A Christmas story

The idea came to me that there must be a romance in the story of the Nativity. But then it also came to me that even suggesting such a thing might upset some people in the post-“Fifty Shades of Grey” era.

Because romance novels these days have sex in them. And there’s no S, E or X in Christmas. Well, there is an S. And—okay—Xmas has an X. But there is definitely no E in Christmas, and, despite what they say about people knowing each other “in the biblical sense,” you can’t have sex without E.

Still, I was convinced there was a love story in there. A sweet one. With historical and supernatural elements, which means it would have lots of crossover appeal. But how do you find it?

Then I saw that Grace Burrowes had written a post at Romance University about how she mined the Nativity narratives of the Bible for elements to include in her novel, Lady Sophie’s Christmas Wish.

“I opened the first scene in book at a coaching inn,” she writes, “one full to the rafters as the result of a snowstorm, and there was, (all together now, on three…) No Room At The Inn.”

She says her story has wise men coming from the east, an abandoned baby and “liberal doses of Handel’s Messiah.” She adds that “people who suffer intense loneliness at the holidays, the bleakness of winter, the left-out-in-the-cold feeling of a character cut off from community, orphaned feelings, and the traveler far from home” are common romance themes present or implied in Luke, Chapter Two.

“Hope,” Burrowes concludes, “maybe the predominant theme of the biblical Christmas story, is often all that inspires a character to move from the Big Black Moment toward the Happily Ever After.”

No angels sang sweetly o’er the plain, but it nonetheless occurred to me that I didn’t have to think about how to find a romance in the Nativity. I’d already done it.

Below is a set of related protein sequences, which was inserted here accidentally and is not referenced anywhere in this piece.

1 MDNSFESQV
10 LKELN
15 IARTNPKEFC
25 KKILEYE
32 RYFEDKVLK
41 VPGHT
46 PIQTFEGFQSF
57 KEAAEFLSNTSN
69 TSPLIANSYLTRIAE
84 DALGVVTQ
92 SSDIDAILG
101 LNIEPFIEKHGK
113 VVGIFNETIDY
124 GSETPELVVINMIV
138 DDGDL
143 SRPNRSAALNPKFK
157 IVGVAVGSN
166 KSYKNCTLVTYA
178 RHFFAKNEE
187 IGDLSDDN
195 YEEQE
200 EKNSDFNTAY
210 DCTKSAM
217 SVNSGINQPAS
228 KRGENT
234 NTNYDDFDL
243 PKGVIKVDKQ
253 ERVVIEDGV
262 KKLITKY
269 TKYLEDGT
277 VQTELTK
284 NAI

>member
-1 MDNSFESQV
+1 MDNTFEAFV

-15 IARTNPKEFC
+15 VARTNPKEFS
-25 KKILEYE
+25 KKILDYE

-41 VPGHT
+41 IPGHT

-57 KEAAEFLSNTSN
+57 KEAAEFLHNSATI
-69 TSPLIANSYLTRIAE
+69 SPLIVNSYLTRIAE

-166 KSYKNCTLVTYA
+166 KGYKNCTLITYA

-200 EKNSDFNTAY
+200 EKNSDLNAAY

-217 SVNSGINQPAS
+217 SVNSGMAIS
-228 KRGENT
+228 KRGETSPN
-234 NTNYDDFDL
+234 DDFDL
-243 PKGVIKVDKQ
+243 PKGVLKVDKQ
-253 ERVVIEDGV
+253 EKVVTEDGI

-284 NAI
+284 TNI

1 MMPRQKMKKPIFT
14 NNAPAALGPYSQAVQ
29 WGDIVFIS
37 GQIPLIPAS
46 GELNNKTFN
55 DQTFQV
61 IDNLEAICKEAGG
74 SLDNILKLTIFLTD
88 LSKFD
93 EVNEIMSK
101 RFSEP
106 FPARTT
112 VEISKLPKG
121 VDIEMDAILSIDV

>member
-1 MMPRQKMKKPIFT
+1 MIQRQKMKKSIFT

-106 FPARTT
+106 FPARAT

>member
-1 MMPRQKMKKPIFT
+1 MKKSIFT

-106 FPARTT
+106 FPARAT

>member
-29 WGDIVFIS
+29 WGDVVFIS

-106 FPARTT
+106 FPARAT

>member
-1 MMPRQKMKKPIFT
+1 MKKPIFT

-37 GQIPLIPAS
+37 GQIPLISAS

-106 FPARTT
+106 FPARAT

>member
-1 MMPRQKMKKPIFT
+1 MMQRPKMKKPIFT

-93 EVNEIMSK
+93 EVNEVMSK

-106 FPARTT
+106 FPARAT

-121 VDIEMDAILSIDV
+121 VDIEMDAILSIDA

No one gets born in Palm Springs Heat, but Lara is an orphan who was abandoned by her mother. Due to her divorce and the isolation of having been devoted to furthering her ex-husband’s career, she is cut off from the community. Venturing into the fast-paced world of Fast Lane makes her a traveler far from home—culturally, if not literally. And while she’s already endured a Big Black Moment or two before the book even gets to page one, Lara finds that hope—and love—spring eternal.

So did I lift all that from the Good Book? Or are these tropes that good books have in common? I never opened my American Standard Version when figuring out the plot points of Palm Springs Heat, but I’m well versed in the begats of Matthew and the chain of events sparked by the decree that went forth from Caesar Augustus. But storytellers had been aware of what makes a tale memorable from time immemorial.

We’ve all heard them over and over—and seek to hear them again because these are the things we want and need to hear over and over. Why? Maybe because we’ve all felt like we’re far from home, out in the cold and wishing the skies would part and deliver some good news.

And, so my wish for you is that your holiday season is filled with all the warm, joyous elements found in romance novels, good books and the Good Book, and that the twelve months that follow will bring you closer to the Happily Ever After you cherish most.

Because you can’t have a Happily Ever After—or love—without E.

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